Mr. Sackville : Prior to their move to Leeds, the national health service management executive staff occupied parts of 10 buildings in London. These were State house, Portland court, Richmond house, Russell square, Eileen house, Friars house, Market towers, Euston towers, Milbank tower and Hannibal house. Of those, two have been disposed of and seven remain occupied by Government Departments. Hannibal house is currently empty but is to be partly reoccupied by the Department of Health to allow another building to be disposed of. The move of the NHS management executive to Leeds is saving some £10 million a year on the cost of office space in London and on higher London salaries.
Information is not available centrally in the form requested on accommodation changes in the NHS more widely. These are a matter for the health authority or NHS trust concerned.
Mr. Sackville : The upper age limit for routine screening for cervical cancer is 64 years. Women aged 65 and over who have not had two consecutive negative smear tests in the previous 10 years should also be screened, otherwise smears are available at least every five years on request. The upper age limit for routine screening for breast cancer is 64. Women aged 65 and over may continue to be screened at least every three years on request.
Ms Primarolo : To ask the Secretary of State for Health how many women (a) were diagnosed as having and (b) died from (i) cervical cancer and (ii) breast cancer by five yearly age groups in each of the last five years ; and what is the total number of women in each of those age groups.
Mr. Sackville : Figures for the incidence of cervical and breast cancer are given in "Cancer Statistics Registrations" Series MB1 nos. 16, 18, 19, 20 and 21 (1988 the latest available) ; and for deaths in "Mortality Statistics : cause" series DH2 nos. 11-19, copies of which are available in the Library.
Mr. Hoon : To ask the Secretary of State for Health what was the total number of prescriptions issued to asthmatics in (a) 1992-93 and (b) 1993-94 ; and how many were (i) free of charge, (ii) covered by a pre- payment certificate, (iii) paid for a
straightforward commercial transaction and (iv) paid for in some other way.
Dr. Mawhinney The available information is shown in the table.
Number of prescription items for drugs used in the treatment of asthma (Bronchodilators, Corticosteroids, and Cromoglycate and related therapy<1>) dispensed by community pharmacists and appliance contractors in England in 1992 and 1993 Year |Free of charge |Charge at point of|Pre-payment |Total |dispensing |certificate ------------------------------------------------------------------------------------------------------------------ 1992 |21,088,000 |3,879,000 |2,396,000 |27,363,000 1993 |22,912,000 |3,817,000 |2,496,000 |29,225,000 Note: <1>Drugs used in the treatment of asthma are contained in the British National Formulary sections 3.1 ( Bronchodilators), 3.2 (Corticosteroids), and 3.3 (Cromoglycate and related therapy). The therapeutic classifications are based on the September 1992 issue. The drugs for Bronchodilators may be used for other conditions. Patients with asthma may also be prescribed drugs which are not specifically for the treatment of asthma.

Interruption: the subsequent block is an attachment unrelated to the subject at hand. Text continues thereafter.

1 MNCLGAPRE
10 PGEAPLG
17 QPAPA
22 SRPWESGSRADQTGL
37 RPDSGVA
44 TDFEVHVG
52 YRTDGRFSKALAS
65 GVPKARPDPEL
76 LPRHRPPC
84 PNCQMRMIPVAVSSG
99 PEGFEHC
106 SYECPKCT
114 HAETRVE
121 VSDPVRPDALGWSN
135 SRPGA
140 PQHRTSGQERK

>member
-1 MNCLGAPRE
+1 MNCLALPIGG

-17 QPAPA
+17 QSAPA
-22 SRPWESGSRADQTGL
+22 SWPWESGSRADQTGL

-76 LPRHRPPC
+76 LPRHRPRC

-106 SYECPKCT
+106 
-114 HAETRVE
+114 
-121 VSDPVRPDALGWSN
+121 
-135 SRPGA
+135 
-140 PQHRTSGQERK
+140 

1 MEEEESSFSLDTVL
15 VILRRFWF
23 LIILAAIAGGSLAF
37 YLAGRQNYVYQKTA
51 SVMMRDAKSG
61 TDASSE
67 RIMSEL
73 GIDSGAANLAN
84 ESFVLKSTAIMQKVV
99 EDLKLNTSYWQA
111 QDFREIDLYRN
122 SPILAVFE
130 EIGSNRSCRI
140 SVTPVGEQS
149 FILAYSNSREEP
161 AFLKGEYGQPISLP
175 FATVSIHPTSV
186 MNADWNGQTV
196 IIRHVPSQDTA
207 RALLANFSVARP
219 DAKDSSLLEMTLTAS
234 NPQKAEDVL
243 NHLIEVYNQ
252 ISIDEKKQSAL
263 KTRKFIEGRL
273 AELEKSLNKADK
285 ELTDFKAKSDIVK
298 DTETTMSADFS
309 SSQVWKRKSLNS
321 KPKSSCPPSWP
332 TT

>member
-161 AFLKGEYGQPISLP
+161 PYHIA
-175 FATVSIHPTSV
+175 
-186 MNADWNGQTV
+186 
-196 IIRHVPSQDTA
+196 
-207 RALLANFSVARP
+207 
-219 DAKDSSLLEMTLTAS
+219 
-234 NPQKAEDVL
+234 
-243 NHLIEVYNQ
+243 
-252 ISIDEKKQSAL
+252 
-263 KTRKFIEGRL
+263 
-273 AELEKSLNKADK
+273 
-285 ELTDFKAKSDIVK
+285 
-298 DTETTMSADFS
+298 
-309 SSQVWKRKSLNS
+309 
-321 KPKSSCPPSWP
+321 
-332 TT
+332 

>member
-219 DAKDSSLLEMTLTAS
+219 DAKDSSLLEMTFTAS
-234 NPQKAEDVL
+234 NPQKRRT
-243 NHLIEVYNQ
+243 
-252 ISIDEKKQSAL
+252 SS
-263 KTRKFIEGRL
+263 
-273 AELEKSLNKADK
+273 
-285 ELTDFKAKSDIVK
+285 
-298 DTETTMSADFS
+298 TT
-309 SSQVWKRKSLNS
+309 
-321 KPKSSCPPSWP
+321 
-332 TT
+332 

Mr. Sackville : The information requested is shown in the table. Information for 1993-94 will not be available until the accounts of trusts are audited. The majority of trusts had technical issues which affected their ability to meet their financial duties. This does not imply any failure in financial control. In a number of cases the difference between actual financial performance and statutory target is deemed to be immaterial.
|1991-92|1992-93 ---------------------------------- London<1> |4 |9 England |18 |73 <1> Trusts located in London boroughs.
K Date 1 October |Number of |Date 1 October|Number of |unrestricted |unrestricted |principals |principals --------------------------------------------------------------------------- 1984 |536 |1989 |574 1985 |547 |1990 |579 1986 |556 |1991 |564 1987 |570 |1992 |563 1988 |574 |<1>1993 |560 <1> Average list size 1,909; England average list size 1,902.
The Medical Practices Committee has advised that since 1990 there have been a number of single-handed general practitioners leaving the medical list and because they had small list sizes their lists were dispersed. There have also been a number of GPs leaving partnerships where the partnerships have succeeded to the outgoing doctor's list but no replacement was required.
Mr. Blunkett : To ask the Secretary of State for Health what plans she has to subsidise or reimburse the cost to patients of making essential calls to general practitioners where the latter are using mobile phones in the course of their duties.